I was asked to undertake the first pre-assessment exam in stimulatory Surgery, which I did and had a successful outcome. I was told to proceed to clinical placement in Surgery as part of the scheme. I was eventually sent for I & R placement at Mansion House Surgery under the supervision of Dr Richard Tranter, who is a GP training Programme Director in the North East, for the remaining part of the training scheme.

I worked hard to write all the assessments and works assigned to me by my clinical supervisor -Dr Tranter, and at the end of the 6 months of training, I passed all the courses, and I succeeded. I was given the structure report necessary for my registration as a GP with the GMC.  As soon as my structural report was sent to Health Education England North East, a request for full Performances List inclusion was requested. 

Then, an allegation from nowhere was fabricated that I was working as a full GP while I was undertaking the training placement as part of the I & R scheme at Mansion House Surgery. I could not believe what was happening, and before I knew it, this was escalated to GMC, who initiated an investigation and immediately moved to the Interim Tribunal of MPTS to get interim restriction orders against me on the basis of protecting public interests and patient safety.

My practice was restricted for 15 months; however, my lawyers made an application for review in December 2018 to IOT of the MPTS, which revoked the restrictions order on the basis that even if I had practised as a GP as alleged for the 6 months training placement, there was no risks report or any concerns raised during the training period and more importantly, I have finished the training. Therefore, there was no need for any restriction since I moved back to my employer to continue my work as a locum specialist Doctor.

I thought that by the MPTS IOT decision, GMC would agree with the IoT reasoning and its order of revocation and leave me alone. Unfortunately, my lawyer received a letter from GMC in January 2019 that they would be proceeding to drag me to Medical Practitioners Tribunal services (MPTS) for Fitness to practice to investigate me on totally new allegations. 

The allegations were that whilst I was undertaking the training placement at the Mansion surgery, I was paid the I & R scheme bursary, which the GMC argued I was not entitled to receive on the basis that I was not entitled to undertake the I & R scheme programme.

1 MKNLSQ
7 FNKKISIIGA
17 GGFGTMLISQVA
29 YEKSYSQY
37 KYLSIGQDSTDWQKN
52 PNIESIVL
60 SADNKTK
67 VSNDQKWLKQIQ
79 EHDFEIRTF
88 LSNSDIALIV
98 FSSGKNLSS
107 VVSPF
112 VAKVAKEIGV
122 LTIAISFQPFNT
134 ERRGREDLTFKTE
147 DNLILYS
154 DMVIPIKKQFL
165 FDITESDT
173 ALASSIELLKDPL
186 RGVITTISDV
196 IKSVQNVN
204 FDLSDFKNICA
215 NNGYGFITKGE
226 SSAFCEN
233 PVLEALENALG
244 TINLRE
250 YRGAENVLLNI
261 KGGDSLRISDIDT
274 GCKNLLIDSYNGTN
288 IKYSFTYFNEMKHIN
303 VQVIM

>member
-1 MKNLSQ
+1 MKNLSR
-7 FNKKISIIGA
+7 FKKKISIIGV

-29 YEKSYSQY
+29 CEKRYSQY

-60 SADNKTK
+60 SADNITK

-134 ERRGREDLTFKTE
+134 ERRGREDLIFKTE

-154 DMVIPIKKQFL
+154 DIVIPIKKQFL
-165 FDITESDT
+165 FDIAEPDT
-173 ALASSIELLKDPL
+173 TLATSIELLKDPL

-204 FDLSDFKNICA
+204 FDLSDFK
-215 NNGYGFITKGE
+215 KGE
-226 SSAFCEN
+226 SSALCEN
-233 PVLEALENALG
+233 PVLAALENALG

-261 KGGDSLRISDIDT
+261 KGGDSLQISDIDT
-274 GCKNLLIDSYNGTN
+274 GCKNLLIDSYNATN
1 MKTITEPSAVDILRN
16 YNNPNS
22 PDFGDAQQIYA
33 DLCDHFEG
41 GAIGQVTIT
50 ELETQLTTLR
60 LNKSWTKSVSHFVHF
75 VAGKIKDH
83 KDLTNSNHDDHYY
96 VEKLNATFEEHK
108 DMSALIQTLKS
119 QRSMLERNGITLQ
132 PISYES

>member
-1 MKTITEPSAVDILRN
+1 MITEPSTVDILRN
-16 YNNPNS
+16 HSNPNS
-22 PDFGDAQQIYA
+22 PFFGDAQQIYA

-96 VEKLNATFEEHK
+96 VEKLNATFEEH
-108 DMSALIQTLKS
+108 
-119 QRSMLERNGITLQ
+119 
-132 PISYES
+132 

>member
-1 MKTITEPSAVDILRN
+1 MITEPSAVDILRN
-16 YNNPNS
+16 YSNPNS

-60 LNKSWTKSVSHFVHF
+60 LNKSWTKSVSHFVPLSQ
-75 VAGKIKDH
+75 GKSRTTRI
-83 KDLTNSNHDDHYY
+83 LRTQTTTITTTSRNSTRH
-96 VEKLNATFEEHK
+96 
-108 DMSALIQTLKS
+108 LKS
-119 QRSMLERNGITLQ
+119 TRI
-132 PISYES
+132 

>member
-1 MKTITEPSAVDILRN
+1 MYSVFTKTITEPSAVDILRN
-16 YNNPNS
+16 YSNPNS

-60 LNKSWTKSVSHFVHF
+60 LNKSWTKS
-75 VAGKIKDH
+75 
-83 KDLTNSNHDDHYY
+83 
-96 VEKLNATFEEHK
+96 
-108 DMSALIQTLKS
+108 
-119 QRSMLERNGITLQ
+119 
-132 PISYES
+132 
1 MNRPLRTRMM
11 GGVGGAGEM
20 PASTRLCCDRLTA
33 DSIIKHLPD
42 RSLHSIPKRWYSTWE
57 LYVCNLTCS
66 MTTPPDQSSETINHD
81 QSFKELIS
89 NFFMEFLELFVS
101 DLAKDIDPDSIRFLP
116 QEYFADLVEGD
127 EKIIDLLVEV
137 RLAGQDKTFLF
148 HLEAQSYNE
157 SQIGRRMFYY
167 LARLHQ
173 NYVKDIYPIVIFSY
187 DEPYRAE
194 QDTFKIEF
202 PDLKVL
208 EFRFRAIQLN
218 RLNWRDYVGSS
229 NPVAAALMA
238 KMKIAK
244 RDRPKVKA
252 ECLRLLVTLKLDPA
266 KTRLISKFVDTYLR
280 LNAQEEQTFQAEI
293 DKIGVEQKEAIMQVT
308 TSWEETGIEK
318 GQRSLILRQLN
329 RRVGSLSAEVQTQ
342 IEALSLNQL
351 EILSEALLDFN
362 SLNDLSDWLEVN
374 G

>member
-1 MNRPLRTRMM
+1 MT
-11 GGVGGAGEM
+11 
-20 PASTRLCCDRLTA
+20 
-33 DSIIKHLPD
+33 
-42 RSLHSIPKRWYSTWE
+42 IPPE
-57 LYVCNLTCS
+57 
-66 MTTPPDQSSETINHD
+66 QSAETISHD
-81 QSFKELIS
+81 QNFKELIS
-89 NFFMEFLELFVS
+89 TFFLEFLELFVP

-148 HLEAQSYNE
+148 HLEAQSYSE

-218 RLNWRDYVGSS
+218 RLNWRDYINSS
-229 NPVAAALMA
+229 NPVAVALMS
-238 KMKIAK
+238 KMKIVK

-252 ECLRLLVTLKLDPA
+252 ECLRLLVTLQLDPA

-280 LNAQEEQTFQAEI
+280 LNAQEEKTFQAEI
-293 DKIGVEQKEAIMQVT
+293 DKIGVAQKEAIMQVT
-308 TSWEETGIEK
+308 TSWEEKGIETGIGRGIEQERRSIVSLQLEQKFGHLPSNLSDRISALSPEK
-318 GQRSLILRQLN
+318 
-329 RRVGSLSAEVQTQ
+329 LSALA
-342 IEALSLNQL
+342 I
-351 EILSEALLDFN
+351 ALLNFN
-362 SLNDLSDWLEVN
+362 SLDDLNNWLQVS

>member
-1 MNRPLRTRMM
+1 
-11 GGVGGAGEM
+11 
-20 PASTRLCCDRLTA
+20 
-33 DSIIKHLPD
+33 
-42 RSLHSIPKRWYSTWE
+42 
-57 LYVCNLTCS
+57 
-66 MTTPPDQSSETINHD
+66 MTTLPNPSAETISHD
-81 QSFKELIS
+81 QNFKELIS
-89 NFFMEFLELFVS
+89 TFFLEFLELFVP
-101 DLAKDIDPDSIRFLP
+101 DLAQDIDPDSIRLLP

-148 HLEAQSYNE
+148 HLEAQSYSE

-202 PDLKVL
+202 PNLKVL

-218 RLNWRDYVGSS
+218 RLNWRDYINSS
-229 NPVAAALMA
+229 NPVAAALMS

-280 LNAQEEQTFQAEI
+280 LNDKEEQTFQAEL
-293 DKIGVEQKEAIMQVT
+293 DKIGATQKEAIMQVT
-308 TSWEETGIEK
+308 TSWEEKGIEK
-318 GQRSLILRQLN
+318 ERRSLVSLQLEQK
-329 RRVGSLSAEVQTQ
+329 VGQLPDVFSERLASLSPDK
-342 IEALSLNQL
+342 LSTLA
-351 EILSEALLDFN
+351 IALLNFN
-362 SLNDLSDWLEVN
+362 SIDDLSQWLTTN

They alleged that by my receiving the bursary, I have been dishonest.

The GMC further alleged that during the filling of my application for the I & R scheme form in 2016, I had ticked yes to the question “are you on the GP GMC register” which was a one-off mistake among all other similar questions I had ticked correctly. 

That by me ticking yes, I have been dishonest. These allegations were subjected to MPTS proceedings from January 2019 until January 2020, when the MPTS dismissed all the allegations without finding even misconduct on my part. I thought I was resurrected from death, and it was the end of my trial part of life, but alas.

Despite the fact that the MPTS proceedings lasted for 2 years before I was finally acquitted of all GMC charges on January 2020, and despite the huge financial burden I personally faced throughout the duration of the GMC proceeding, the GMC appealed the MPTS to the High Court.

All my sickness resurfaced, and I was struggling all the while with emotional, psychological and financial hazards, including the impacts which led to the breakup of my marriage. 

That effect has not left me to date. 

Then, the High Court, rather than acknowledging that the MPTS had heard the 8 witnesses presented by GMC and all of them did not blame me, including the Lead and the Director of Health Education England North East who runs the I & R scheme, ignored all of these and set aside the MPTS determination and remitted it back to a different MPTS panel albeit not on grounds of public interest or patient safety reasons but only on the technicality that MPTS did not understand the GMC case.

The remittal hearing has been again listed for 13 days long hearing in October 2022, which in effect subjected me further to another huge financial hardship, psychological and emotional trauma.  I have been struggling to sleep for the past 4 years. My marriage has broken down, and my children have been confused about what has been happening to me. 

I really need help.

I am facing serious emotional, psychological and financial trauma because of the GMC’s unwarranted attacks against me. GMC’s attacks on me are without any justified reasons. I have never practised as a GP during the I & R training placement; rather, I was under the supervision of a GP trainer Dr Tranter who also confirmed that I was his candidate and an I & R GP trainee.

GMC’s unwarranted and aggravated atrocious attacks on me and other BAME doctors need to be brought to the attention of the public with a view to stopping their unnecessary attacks on medical doctors in the UK, particularly against BAME doctors. 

This has destroyed my family, what I have worked for, and me as a person. Additionally,  I am struggling now to live with a lot of debts accruing from legal costs in defence of GMC attacks and persecutions. 

Call to action. 

My hearing is due to take place in Manchester on 29th September at 10.00 am at Medical Practitioners Tribunal Hearing St James Building, 79 Offord Street, Manchester M1 6FQ.  

I ask that you share this article. Promote my campaign material, and finally, help me mobilise community attendance at my forthcoming hearing. 

Sunday 21 August 2022

Lee Jasper On the Independent Office of Police Conduct Report into The Death of Rastaman Ian Taylor.